Our observations later in the year coincided with My Okello’s involvement in the professional development programme and his implementation of a new teaching approach (Archer et al. 2018; Godec et al. 2017). Thus, we increasingly saw Mr. Okello trying to open up his teaching to create more engagement opportunities for more students. In most cases, these opportunities (i.e. for more students to have something to contribute, and feel they were supported and acknowledged by the teacher and other students) occurred when students’ various resources were welcomed and valued, and when effort was made to support participation from students who were otherwise ostracised by their loud and confident peers, or who felt less confident participating. Mr. Okello, in addition, attempted to elicit not only narrow curriculum knowledge, but also broader experiences that related to the topics in question, such as knowledge about family members’ jobs, a medical diagnosis students had a personal experience with, or hobbies that related to the science topic under discussion. At the end of the year, Mr. Okello discussed his attempts to ‘broaden the field’ in the follow way:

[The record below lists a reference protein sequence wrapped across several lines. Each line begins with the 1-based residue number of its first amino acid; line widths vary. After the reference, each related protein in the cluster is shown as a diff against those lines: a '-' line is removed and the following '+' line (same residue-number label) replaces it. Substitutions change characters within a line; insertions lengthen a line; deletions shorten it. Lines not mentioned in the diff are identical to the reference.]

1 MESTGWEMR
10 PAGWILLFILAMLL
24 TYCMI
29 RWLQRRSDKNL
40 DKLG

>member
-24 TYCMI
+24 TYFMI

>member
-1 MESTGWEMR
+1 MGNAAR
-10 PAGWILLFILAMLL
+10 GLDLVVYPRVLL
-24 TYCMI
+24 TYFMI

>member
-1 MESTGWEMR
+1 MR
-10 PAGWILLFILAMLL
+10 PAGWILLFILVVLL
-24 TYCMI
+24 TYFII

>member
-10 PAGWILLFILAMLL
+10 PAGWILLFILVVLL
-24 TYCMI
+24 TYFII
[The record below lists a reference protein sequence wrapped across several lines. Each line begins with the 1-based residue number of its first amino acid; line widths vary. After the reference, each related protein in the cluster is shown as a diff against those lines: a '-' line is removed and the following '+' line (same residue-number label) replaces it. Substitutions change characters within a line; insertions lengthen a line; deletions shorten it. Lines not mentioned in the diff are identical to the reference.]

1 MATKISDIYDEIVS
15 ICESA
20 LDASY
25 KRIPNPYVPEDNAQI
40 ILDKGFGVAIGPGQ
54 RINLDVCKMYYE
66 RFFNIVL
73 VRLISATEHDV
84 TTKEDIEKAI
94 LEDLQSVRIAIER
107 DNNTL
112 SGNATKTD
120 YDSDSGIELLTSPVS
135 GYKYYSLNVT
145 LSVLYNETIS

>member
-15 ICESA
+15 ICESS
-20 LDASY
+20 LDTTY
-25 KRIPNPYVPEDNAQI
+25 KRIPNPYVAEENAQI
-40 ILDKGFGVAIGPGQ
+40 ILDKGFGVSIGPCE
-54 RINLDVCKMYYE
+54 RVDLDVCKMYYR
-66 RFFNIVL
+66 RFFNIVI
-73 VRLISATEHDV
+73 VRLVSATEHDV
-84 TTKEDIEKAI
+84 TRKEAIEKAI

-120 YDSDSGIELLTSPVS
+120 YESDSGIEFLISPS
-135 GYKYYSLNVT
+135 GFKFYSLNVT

I have found with [the teaching approach], I am taking the context and I am applying it to the experience of the individual students. I think that makes it far more relevant and it’s easier for them to engage with. I start off with a topic and I have to find something that they all know, which may be related to it. But not in an obvious way. So, if we are learning about soundwaves, I talk about music, ask who plays an instrument, sings or beatboxes. I get them sharing their expertise first. (Teacher interview, June 2016).